While I’m not exactly sure why I stopped writing, I am certainly worse for it – and I do not mean my Klout score.
I’d like to claim that line from the movie Contagion where the dad-from-Six Feet Under called blogs “graffiti with punctuation” chastened me or that sitting ten feet from the bureau chief of Chicago’s NYT editorial team has intimidated me.
The truth, however, is that I’m just in a confidence crisis. My slightly-neurotic analysis has yielded something like this:
When I was smart, I just wanted to be pretty.
When I was pretty, I just wanted to be loved.
I know now that I am neither smart nor pretty, but am miraculously and unquestionably loved.
My simple mind isn’t processing this well.
Further, what’s love got to do with it?
I’m talking about SELF-confidence. Belief in oneself apparently has nothing to do with how other people view you. But lack of it sure makes you vulnerable to the worst opinions others may or may not have. (You would not believe how far I can take this.)
Shouldn’t truly having self-confidence make you a bit impervious to outside forces? Is it not your own invisibility cloak when the ghost of crappy economy haunts you? Or the shield against the morally bankrupt thugs who would rob you of your vehicle to success and kick you as they drive away?
I am reminded again of that haunting statement by an interviewer that his dream candidates are single women because they have a chip on their shoulder and something to prove. It made me furious then, but merely more self-conscious now.
Writing, like any art, is about sharing your impression of the life that surrounds you. And since we are all the hero of our own drama, everyone’s impression is unique to their storyline.
What has risen up as a monumental roadblock is the nagging disbelief that my storyline matters.
I think self-confidence is the elephant in every woman’s mental room of her own.
And my elephant has taken to sitting on top of me and crushing the life out.
This isn’t to say that men don’t suffer from a crisis in confidence. I’m sure they do. But overwhelmingly, I have noticed that women (including me) get derailed by circumstances beyond their control and then struggle to compartmentalize a sucky situation so they can get back to being awesome.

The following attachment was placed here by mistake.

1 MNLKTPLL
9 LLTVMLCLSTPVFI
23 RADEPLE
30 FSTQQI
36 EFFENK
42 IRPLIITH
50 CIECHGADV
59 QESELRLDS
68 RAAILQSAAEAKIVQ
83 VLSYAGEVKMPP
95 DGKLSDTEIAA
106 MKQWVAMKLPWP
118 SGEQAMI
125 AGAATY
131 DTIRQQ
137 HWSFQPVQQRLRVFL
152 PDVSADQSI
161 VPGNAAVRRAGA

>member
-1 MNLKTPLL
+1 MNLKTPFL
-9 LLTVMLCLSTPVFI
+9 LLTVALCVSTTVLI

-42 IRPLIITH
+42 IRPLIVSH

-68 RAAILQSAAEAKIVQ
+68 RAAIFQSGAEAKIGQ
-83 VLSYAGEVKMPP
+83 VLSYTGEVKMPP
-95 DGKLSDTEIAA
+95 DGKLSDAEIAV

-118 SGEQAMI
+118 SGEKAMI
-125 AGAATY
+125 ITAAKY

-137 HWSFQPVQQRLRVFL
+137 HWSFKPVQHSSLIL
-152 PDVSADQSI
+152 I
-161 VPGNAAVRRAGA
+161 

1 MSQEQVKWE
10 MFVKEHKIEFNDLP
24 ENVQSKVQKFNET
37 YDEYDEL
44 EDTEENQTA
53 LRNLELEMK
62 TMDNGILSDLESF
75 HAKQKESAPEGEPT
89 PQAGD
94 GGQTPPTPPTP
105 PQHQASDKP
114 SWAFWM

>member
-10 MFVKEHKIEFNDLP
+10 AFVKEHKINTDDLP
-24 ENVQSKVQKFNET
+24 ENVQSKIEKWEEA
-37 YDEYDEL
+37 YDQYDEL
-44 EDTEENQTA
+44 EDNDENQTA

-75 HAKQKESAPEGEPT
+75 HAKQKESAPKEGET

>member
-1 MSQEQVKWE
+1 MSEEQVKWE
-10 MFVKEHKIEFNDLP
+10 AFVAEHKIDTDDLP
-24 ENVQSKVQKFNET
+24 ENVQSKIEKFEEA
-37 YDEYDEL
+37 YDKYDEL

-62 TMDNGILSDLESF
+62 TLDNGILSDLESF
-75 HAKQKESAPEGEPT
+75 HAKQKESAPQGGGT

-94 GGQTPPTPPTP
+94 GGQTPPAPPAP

I had a fantastic conversation this week with someone who wanted ME as a mentor. [If that doesn’t boost confidence, what on earth will?] Listening to her story and her self-doubt felt very raw. In the beginning of the conversation, my nag was reciting “blind leading the blind” over and over… but when I stopped thinking about poor me and what an unimpressive loser I’ve turned out to be, I felt my indignation rise on her behalf.
She didn’t embezzle a million dollars, or have an affair with a married supervisor, or punch a client in the face. [For the record, neither have I – I was just trying to think of things that would, in fact, warrant feeling a little self-loathing.] Yet she was behaving as if she deserved to be sitting in ashes wearing burlap.
I was a relative stranger and a brand new connection but even I could see that she had something sparkly inside. And I told her so.
I’ve been inspired by this woman to seek out connections with people who won’t pump me up, who don’t have anything to gain by injecting my ego with steroids. I’m on a mission to read and subscribe to confidence and positivity bloggers. I have pulled out my child psych books to learn what I can about building confidence and what plays a role in one’s “confidence quotient.”
So much is determined by it.
Sometimes the mirror your friends and loved ones hold up to you is like a funhouse mirror. Their investment in your happiness and obvious love throws waves into the truthiness of their feedback. In my experience, at least, it is rare that someone close can give you raw truth. Most people shroud feedback in fluffy nonsense rendering any kernel of actionable insight unrecognizable.
I had a high school ‘phriend’ who, while she wouldn’t be seen with me in public thereby reinforcing my leperous sense of self, would write me ridiculous notes about why I shouldn’t think poorly of myself. These little gems had very little to do with weighty issues but still gave some perspective to the tragic sensibilities of a teenager – things like “You have all your teeth.” and “You do not smell bad.”
While funny in a Dax Shepherd sort of way, this has given me an idea. I’m thinking about a little project over the next few weeks. I’m going to emphasize positive things in my life that I can claim credit for as a way of focusing on good and praising my accomplishments as a valuable human, no matter how small.
If Gretchen Rubin can have a Happiness Project, I get to have a confidence one.
I’ll call it The Confidence Quotient - Small Wins or #CQsmallwins.
Who wants to play?